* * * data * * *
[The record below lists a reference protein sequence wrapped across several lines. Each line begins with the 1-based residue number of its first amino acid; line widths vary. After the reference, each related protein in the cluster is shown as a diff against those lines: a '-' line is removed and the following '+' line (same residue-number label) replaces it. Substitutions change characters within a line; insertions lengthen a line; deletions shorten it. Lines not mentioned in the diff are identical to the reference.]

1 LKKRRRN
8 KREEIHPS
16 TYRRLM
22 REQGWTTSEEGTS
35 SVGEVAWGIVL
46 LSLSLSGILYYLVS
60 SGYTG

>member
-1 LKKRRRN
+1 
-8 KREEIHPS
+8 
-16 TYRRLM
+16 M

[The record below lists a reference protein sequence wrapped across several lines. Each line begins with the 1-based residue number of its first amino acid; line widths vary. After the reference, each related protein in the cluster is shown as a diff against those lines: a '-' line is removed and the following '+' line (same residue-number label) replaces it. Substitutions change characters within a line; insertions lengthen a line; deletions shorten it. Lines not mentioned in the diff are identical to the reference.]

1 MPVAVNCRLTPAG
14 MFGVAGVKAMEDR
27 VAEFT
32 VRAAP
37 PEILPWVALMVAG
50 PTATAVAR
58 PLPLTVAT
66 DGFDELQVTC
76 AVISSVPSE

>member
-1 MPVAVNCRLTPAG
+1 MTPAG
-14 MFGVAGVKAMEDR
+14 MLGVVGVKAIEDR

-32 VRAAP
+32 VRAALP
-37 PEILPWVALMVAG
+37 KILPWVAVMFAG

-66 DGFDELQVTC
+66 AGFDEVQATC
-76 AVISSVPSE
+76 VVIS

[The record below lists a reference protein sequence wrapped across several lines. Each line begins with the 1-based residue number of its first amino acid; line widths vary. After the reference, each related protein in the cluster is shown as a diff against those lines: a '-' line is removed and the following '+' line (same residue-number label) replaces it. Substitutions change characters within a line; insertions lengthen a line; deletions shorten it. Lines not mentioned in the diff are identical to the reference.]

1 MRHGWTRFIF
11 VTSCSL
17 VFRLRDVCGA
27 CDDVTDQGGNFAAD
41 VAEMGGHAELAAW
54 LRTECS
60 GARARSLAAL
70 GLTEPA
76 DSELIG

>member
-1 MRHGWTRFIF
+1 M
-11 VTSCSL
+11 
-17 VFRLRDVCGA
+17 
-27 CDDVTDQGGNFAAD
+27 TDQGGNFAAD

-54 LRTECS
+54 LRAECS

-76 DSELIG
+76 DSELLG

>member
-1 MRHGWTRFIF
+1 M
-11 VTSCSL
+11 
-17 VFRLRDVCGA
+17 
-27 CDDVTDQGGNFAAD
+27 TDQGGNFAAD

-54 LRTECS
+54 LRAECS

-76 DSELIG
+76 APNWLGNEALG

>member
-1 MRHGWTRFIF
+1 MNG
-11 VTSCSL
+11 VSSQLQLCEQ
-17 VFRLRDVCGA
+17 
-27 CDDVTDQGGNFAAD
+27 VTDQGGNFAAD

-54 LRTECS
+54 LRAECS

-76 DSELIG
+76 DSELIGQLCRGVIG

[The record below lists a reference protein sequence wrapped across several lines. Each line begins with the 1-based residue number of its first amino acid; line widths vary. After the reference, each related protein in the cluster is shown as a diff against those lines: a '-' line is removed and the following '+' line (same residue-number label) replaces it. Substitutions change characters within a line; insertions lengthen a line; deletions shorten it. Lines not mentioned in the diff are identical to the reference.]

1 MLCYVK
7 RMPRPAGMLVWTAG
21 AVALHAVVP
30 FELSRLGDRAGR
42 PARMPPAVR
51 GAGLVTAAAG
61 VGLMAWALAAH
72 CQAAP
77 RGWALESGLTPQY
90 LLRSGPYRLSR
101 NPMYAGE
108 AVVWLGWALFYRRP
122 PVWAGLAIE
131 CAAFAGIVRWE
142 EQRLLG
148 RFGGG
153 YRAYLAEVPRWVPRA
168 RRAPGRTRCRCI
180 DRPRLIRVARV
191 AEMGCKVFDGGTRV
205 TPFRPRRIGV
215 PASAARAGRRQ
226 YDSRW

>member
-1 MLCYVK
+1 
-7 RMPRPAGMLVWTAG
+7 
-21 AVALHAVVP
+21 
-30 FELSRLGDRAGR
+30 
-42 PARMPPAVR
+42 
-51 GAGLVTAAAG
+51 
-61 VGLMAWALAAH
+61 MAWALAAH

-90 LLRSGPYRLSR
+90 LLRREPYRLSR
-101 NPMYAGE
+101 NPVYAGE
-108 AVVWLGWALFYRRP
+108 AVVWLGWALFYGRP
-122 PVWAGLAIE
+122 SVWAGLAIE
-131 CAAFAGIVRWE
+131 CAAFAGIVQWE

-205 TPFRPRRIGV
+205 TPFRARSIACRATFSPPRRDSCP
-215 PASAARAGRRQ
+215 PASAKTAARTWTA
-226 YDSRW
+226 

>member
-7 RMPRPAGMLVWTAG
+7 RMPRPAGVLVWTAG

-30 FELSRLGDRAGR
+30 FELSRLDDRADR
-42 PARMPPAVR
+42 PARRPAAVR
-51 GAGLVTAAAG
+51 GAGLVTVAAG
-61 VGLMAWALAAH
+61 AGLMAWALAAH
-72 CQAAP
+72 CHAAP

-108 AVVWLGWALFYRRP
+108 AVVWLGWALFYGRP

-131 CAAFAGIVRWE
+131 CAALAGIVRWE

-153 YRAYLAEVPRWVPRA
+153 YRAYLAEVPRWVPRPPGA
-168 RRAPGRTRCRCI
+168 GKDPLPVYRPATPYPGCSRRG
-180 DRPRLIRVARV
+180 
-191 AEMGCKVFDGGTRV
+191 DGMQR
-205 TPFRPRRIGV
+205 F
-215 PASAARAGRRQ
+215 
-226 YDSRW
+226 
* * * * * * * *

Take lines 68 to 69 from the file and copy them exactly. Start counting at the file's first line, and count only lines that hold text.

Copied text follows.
+17 
-27 CDDVTDQGGNFAAD